Bottle bill proponents, opponents watch Northeast
Boston — Litter-strewn lots, roadways, parks, and beaches may soon become a thing of the past - at least throughout much of the Northeast.
* Mandatory nickle or dime deposits on beer and soft-drink containers go into effect in mid-January in Delaware and Massachusetts.
* A similar bottle law for New York state, enacted late last spring, takes effect next July 1.
* Lawmakers in several other states, including New Hampshire and Rhode Island , the only places in New England without such measures on the books, will be considering beverage deposit legislation at their 1983 sessions.
While prospects for these latter proposals are uncertain, proponents appear increasingly optimistic. They are particularly encouraged by what they view as strong citizen support in the region for ''bottle laws,'' including the recent 3 -to-2 vote by which a proposed repeal of the Massachusetts statute was rejected.
Environmentalists and others pushing to rid the region, if not the nation, of nonreturnable glass, metal, and plastic beer and soft-drink containers view the next few months as crucial to their cause. Of particular concern is how smoothly the transition from throw-away containers to deposit bottles and cans will come in Massachusetts, where bottlers and retailers face a Jan. 15 compliance deadline.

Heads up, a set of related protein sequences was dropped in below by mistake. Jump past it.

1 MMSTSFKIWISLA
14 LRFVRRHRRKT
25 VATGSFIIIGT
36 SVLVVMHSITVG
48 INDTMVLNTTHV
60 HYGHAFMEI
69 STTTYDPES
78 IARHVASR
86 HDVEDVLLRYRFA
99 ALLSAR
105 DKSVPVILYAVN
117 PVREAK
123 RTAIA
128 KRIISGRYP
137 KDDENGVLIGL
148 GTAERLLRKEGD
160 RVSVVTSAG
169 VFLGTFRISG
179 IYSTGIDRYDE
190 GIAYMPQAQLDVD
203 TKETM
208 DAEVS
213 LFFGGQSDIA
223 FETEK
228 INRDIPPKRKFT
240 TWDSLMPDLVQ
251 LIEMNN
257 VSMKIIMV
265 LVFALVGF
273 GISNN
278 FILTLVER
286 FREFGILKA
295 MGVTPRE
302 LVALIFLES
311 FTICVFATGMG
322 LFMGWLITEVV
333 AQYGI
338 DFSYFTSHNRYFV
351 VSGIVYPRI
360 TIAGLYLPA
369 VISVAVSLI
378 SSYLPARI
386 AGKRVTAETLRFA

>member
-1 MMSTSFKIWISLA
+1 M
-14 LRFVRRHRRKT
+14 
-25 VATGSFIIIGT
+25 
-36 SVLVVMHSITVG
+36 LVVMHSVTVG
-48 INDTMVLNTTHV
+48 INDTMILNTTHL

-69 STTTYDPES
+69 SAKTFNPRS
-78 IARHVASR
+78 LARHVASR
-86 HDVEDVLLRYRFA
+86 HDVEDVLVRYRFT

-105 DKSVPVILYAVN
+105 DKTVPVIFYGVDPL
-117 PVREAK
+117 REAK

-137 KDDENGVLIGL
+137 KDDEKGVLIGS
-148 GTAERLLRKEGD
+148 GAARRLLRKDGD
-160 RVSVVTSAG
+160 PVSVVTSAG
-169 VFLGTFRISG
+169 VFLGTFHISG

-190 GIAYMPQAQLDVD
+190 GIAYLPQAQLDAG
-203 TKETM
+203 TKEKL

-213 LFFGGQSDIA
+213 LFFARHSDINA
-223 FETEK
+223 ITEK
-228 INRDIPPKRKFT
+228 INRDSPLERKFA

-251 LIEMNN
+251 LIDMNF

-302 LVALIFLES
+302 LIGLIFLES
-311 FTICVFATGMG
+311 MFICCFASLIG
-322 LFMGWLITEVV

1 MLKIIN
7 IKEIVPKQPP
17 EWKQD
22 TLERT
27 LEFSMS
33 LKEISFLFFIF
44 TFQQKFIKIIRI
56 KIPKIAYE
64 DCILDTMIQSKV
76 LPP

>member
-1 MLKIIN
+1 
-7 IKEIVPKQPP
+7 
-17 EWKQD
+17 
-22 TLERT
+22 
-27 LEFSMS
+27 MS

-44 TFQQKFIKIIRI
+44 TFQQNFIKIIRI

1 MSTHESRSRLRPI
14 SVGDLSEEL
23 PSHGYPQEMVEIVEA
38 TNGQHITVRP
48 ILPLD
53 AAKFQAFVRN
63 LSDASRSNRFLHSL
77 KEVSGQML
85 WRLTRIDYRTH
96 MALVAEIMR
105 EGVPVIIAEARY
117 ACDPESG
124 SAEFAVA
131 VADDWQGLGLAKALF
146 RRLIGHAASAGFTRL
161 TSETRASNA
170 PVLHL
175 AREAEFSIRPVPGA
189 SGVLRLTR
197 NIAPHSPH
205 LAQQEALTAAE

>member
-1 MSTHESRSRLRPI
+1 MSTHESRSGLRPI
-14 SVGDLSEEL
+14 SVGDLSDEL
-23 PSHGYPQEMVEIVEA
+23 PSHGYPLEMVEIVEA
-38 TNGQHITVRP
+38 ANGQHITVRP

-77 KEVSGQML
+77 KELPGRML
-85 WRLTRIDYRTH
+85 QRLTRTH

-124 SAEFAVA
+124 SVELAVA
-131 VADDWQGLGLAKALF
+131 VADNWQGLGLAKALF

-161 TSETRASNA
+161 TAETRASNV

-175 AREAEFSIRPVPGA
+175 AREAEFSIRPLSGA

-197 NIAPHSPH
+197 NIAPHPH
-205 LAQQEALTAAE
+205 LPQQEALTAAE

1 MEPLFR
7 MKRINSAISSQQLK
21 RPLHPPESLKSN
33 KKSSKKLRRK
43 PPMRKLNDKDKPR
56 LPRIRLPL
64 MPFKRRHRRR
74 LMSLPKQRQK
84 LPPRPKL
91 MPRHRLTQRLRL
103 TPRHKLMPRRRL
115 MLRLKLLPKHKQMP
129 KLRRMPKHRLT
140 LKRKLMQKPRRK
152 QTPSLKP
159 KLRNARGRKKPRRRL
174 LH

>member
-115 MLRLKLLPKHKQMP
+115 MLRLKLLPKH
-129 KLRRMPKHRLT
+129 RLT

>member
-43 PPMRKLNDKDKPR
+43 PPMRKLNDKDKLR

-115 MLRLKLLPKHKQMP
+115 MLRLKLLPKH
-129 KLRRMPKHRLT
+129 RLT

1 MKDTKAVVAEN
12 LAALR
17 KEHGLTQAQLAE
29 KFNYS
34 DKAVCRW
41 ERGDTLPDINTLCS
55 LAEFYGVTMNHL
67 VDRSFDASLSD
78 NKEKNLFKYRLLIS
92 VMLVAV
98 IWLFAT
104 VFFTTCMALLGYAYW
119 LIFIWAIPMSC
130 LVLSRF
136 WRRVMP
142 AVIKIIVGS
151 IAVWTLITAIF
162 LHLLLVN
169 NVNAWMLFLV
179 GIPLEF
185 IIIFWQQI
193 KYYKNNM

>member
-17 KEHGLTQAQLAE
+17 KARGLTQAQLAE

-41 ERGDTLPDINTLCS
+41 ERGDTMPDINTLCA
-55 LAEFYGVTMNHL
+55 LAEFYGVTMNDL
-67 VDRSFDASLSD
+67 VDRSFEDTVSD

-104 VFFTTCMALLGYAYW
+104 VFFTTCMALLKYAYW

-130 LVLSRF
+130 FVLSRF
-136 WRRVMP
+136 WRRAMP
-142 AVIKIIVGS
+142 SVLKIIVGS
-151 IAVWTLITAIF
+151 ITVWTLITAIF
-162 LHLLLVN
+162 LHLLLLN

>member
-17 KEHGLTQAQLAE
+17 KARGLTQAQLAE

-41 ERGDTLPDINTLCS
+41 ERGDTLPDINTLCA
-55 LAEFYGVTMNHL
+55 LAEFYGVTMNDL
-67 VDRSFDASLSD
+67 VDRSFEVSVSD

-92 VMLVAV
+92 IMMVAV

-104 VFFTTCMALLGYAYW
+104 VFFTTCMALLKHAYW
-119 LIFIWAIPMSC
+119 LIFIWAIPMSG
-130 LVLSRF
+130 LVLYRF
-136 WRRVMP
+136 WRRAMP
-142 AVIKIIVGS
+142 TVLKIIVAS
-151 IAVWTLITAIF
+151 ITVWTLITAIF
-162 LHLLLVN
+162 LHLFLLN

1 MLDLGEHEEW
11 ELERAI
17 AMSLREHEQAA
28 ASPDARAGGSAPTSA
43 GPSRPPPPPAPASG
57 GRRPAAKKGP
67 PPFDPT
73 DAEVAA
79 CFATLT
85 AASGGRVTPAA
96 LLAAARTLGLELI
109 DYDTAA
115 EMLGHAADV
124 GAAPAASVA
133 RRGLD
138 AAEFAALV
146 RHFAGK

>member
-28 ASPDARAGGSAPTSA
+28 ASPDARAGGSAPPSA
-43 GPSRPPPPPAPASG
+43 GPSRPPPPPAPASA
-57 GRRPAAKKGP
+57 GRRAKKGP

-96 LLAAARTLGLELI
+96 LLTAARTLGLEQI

Most store owners and beverage distributors had counted on the bottle law being wiped out, and thus have done little or nothing to prepare for the new setup since the measure passed a year ago. Now with less than two months to go, they are pleading, apparently unsuccessfully, for more time.
In contrast, merchants and bottlers in Delaware have acted to head off confusion when that state's new deposit law takes effect on Jan. 15. Instead of waiting until the last minute, soft-drink bottlers and store owners began phasing in deposit containers in mid-November, notes Pat Todd of the Delaware League of Women Voters and leader of Coalition Against Nonreturnables.
Unlike Massachusetts, New York, and other states which have enacted such measures (Connecticut, Iowa, Maine, Michigan, Oregon, and Vermont), only glass bottles and steel cans are covered by the Delaware statute - at least initially.
The law, originally passed in 1978, was delayed in implementation. A clause (later deleted) deferred any action until similar measures were on the books in neighboring Maryland and Pennsylvania. The law was watered down last June to exempt aluminum cans until January 1984.
Foes of the Delaware bottle law are expected to move during the coming weeks to gain either a further extension or perhaps an outright repeal of the statute, Mrs. Todd warns.
Boosters of the Massachusetts deposit measure concede there may be some problems during the transition from nonreturnable to returnable containers. Some are worried that retailers and bottlers may take advantage of the situation to increase beer and soft-drink costs more than justified for handling and storing empties.